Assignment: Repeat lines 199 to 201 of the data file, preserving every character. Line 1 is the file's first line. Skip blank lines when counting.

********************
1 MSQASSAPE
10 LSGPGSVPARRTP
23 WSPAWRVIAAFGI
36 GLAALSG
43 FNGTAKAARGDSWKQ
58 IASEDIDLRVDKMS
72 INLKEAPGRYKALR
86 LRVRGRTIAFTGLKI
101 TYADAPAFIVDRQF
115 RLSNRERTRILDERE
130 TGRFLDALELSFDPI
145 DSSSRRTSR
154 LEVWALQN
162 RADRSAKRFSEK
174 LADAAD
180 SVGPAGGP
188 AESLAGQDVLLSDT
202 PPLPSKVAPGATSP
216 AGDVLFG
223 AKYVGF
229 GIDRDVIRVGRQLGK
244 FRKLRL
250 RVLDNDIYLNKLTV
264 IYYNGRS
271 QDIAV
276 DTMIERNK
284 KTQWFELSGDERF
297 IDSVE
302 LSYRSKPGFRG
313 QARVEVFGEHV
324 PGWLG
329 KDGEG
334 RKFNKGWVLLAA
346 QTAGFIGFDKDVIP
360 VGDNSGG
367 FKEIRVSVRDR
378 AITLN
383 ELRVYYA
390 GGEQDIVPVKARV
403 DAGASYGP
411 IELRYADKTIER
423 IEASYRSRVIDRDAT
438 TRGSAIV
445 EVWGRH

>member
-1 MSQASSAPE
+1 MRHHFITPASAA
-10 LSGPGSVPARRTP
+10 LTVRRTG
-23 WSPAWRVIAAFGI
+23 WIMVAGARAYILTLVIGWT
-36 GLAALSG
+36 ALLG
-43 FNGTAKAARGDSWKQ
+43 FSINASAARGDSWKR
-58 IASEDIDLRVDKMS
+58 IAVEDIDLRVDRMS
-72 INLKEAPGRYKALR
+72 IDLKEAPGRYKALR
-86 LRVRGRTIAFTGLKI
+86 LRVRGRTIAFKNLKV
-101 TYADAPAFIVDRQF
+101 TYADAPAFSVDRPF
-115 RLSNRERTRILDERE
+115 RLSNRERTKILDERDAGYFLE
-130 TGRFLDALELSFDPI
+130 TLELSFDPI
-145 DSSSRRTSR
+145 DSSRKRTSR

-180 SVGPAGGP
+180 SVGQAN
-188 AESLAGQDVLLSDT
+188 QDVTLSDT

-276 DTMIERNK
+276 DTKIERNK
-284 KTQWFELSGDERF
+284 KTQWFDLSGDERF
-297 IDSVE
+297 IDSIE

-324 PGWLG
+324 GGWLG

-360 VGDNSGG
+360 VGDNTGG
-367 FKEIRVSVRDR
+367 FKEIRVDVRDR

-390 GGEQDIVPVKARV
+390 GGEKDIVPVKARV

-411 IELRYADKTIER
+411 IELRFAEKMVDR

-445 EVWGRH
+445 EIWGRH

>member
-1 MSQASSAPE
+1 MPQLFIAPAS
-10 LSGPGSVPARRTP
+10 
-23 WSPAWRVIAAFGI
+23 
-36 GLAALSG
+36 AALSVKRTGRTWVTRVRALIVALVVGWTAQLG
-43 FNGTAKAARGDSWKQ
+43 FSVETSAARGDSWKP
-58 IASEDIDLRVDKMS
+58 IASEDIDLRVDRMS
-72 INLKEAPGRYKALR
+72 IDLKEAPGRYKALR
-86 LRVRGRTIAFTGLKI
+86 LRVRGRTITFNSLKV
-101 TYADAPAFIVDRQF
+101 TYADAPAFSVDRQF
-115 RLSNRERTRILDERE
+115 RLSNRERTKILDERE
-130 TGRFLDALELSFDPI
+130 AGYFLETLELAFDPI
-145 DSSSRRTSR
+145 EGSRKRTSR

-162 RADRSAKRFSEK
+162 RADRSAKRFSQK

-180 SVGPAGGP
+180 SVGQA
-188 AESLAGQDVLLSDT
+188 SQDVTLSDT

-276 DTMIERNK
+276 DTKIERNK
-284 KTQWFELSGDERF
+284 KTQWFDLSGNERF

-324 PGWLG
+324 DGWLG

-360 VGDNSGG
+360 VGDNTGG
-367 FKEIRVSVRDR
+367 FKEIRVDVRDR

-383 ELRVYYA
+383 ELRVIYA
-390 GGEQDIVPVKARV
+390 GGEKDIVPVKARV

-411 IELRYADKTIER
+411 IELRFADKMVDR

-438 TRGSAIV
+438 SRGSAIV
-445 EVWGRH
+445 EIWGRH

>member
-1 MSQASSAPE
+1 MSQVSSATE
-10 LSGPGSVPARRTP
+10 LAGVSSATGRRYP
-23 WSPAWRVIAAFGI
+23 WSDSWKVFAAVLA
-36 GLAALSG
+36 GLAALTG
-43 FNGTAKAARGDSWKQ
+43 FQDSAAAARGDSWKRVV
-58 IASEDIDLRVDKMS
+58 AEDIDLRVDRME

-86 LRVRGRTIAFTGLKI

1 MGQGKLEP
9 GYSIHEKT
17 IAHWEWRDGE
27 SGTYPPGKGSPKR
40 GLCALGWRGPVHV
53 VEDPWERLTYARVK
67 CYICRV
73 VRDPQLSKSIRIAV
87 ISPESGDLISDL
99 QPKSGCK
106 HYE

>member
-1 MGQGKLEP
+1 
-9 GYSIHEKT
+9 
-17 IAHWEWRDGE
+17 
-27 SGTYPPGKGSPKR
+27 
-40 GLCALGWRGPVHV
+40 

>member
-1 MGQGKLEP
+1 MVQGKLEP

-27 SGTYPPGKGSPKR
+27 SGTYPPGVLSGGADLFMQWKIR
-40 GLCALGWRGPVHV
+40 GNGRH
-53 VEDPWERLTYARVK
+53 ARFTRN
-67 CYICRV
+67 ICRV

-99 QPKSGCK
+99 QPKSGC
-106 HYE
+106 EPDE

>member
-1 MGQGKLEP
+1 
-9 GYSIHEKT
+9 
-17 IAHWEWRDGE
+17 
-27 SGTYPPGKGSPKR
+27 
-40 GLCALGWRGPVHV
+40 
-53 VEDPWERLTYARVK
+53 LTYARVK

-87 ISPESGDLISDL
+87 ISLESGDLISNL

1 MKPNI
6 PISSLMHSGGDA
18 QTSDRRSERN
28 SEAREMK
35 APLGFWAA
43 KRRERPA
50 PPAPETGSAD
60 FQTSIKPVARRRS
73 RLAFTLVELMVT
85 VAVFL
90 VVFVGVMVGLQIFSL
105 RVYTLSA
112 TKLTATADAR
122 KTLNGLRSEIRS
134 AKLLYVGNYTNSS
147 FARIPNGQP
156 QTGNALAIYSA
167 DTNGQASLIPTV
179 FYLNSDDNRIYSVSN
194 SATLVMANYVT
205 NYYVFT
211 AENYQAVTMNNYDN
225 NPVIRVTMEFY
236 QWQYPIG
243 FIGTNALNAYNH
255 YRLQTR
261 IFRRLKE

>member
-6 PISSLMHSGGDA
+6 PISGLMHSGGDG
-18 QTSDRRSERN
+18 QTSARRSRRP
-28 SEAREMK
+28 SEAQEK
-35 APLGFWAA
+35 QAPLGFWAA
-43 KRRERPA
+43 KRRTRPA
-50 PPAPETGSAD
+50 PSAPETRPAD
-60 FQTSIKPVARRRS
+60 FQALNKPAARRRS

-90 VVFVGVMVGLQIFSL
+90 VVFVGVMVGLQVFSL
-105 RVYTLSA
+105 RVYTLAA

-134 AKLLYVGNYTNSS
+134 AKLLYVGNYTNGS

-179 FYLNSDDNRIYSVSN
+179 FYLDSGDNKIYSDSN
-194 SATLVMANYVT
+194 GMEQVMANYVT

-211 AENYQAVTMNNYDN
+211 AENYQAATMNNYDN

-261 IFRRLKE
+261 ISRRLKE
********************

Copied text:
-17 IAHWEWRDGE
+17 
-27 SGTYPPGKGSPKR